What the Most Productive Companies Do Differently

What the Most Productive Companies Do Differently

A new report from McKinsey Global Institute finds that U.S. productivity growth has slowed in the last 15 years to 1.4% annual growth (as compared to long-term rates of 2.2% since 1948). It also found striking variations in productivity among leading and lagging firms within each sector — a gap that is only widening. Across sectors and geographies, the most productive companies follow a playbook with these four elements: 1) They capture value from digitization; 2) They invest in intangibles (such as R&D or workforce capabilities); 3) They build a future-ready workforce; and 4) They take a systems approach. If more firms followed this playbook and brought the U.S. closer to 2.2% growth, it could be worth $10 trillion in cumulative GDP by 2030.

Improvements in labor productivity have been the engine of U.S. economic power and prosperity since World War II. But in the past 15 years, productivity growth has faltered averaging just 1.4% annually, compared to long-term rates of 2.2% since 1948.

These small differences add up: If the United States can get back to the long-term trend, it could be worth $10 trillion in cumulative GDP by 2030. And the benefits of productivity would help the country meet longer-term challenges like the looming national debt, underfunded entitlement programs, and the shift from fossil fuels to renewable energy.

Companies have a starring role to play in this putative productivity miracle. Our research found striking variations in productivity among leading and lagging firms within each sector. Manufacturing provides a particularly stark example, where leading firms operate at 5.4 times the productivity of laggards. Academic researchers have documented similar trends in services, particularly information and communications, which show wide disparities between leading firms and the rest.

Not only are productivity disparities within sectors quite wide — they’re also getting wider. Our research shows that in manufacturing, the gap was 25% wider in 2019 than it was in 1989. Some analysts suggest this growing gap is the result of accelerated growth among leading firms coexisting with stagnation among the rest. That’s encouraging: It suggests that if those in the rear can match the leaders, the United States could restore productivity growth to historical levels.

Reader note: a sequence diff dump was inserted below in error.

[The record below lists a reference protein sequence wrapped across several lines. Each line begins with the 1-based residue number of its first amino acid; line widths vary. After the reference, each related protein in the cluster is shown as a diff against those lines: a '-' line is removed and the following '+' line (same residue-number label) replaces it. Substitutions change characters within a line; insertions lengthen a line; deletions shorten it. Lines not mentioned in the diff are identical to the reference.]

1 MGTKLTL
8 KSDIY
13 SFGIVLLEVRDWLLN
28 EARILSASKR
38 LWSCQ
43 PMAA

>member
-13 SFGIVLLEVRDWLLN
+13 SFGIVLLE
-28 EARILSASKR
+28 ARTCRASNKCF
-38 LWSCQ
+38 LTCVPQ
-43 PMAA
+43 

These productivity gaps also suggest that firms can raise their own ambitions. Doing more with less, or doing more with the same, shows up in corporate income statements as higher margins and stronger revenue growth. And in aggregate, those performance improvements lead to economy-wide changes in productivity.

Lessons from the Most Productive Firms

For business leaders looking to unlock performance, there’s something to be learned by observing the companies at the top of the productivity heap. These frontier firms are usually larger than others (though not always, as we discuss below). They are present across most sectors and geographies.

What they have in common is a playbook with the following four elements:

They capture value from digitization.

From 1989 to 2019, our research finds a strong correlation between sectors’ productivity growth and their level of digitization. Other researchers have found a similar connection between firm productivity and digitization; frontier firms are better able to technologically innovate than their peers.

However, many firms investing in technology are not seeing its benefits. McKinsey research finds that firms typically realize only about 25% to 30% of the expected value of their digital transformations. Much of the shortfall comes from not properly updating the firm’s strategy and business model to take advantage of new digital strengths.

Frontier firms set bold business goals enabled by technology. They reconfigure their organizations to digitize their operations and capture the benefits of technology, rather than augment existing ways of working. And they drive accountability for results across the organization.

They invest in intangibles.

Frontier firms go beyond technology investments and also place bets on complementary intangibles such as R&D, intellectual property, and the capabilities of their workforce. Our research finds that frontier firms invest 2.6x more in intangibles compared to other firms.